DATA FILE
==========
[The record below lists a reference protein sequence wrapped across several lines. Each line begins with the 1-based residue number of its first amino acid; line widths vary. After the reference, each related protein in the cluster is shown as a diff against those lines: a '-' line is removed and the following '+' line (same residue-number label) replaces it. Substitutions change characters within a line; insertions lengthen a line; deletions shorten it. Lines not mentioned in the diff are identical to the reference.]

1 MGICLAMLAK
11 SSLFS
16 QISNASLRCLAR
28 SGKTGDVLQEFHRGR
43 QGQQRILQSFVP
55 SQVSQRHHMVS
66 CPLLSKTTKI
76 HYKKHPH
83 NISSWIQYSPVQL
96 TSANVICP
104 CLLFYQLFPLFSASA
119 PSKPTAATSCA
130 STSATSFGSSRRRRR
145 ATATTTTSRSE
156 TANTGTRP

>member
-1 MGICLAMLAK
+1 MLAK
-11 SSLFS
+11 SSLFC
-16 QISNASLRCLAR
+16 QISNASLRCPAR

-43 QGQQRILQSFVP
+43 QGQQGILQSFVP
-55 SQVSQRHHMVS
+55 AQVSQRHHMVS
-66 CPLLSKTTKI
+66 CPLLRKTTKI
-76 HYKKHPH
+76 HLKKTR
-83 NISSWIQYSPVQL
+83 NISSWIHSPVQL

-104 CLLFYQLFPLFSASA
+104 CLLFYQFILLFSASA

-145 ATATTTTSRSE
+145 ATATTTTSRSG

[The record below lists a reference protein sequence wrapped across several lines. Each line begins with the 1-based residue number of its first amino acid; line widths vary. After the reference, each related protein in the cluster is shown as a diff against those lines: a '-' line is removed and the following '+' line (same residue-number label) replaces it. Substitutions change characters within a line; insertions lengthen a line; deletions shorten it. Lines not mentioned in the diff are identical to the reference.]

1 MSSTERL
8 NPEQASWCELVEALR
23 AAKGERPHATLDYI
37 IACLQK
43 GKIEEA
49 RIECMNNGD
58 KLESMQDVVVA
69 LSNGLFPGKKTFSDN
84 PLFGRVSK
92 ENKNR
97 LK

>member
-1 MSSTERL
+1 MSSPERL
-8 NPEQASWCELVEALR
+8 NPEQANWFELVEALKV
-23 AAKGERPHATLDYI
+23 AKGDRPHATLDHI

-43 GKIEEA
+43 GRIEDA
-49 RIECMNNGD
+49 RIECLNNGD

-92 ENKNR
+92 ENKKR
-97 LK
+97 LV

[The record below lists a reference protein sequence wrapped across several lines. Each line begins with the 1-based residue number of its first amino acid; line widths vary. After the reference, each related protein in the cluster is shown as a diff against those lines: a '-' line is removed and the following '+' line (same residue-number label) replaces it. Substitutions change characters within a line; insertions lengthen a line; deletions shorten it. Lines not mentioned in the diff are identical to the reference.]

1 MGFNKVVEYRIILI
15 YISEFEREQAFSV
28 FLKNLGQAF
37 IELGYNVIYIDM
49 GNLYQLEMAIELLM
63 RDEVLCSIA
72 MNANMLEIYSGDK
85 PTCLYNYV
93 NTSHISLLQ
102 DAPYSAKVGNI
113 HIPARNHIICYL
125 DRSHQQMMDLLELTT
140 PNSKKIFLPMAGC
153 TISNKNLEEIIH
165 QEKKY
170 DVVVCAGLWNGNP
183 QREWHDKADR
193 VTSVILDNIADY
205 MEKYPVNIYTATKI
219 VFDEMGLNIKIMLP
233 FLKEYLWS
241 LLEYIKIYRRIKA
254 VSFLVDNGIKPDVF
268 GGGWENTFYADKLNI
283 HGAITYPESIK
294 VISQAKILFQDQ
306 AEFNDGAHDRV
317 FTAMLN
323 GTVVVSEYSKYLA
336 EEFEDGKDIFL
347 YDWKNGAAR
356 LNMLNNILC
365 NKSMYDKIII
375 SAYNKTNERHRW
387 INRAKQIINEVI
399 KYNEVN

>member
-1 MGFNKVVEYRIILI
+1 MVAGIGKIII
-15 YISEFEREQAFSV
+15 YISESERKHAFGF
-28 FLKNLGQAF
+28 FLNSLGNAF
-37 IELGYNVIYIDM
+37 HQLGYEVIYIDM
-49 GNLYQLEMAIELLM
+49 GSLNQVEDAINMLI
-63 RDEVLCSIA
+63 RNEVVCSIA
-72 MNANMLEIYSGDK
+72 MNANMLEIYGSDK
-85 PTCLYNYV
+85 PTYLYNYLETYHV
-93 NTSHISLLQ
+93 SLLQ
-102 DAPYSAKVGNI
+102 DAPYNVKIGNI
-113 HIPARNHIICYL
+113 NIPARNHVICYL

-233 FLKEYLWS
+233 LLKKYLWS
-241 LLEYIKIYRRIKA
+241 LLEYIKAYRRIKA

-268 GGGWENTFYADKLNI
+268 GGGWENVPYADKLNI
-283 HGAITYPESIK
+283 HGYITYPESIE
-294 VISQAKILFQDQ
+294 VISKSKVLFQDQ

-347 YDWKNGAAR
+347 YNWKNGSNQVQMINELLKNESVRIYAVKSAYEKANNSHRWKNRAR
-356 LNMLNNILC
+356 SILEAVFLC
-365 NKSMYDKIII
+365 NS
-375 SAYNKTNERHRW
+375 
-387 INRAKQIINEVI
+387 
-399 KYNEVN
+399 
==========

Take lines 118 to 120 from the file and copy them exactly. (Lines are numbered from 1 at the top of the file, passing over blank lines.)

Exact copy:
+85 PTYLYNYLETYHV
-93 NTSHISLLQ
+93 SLLQ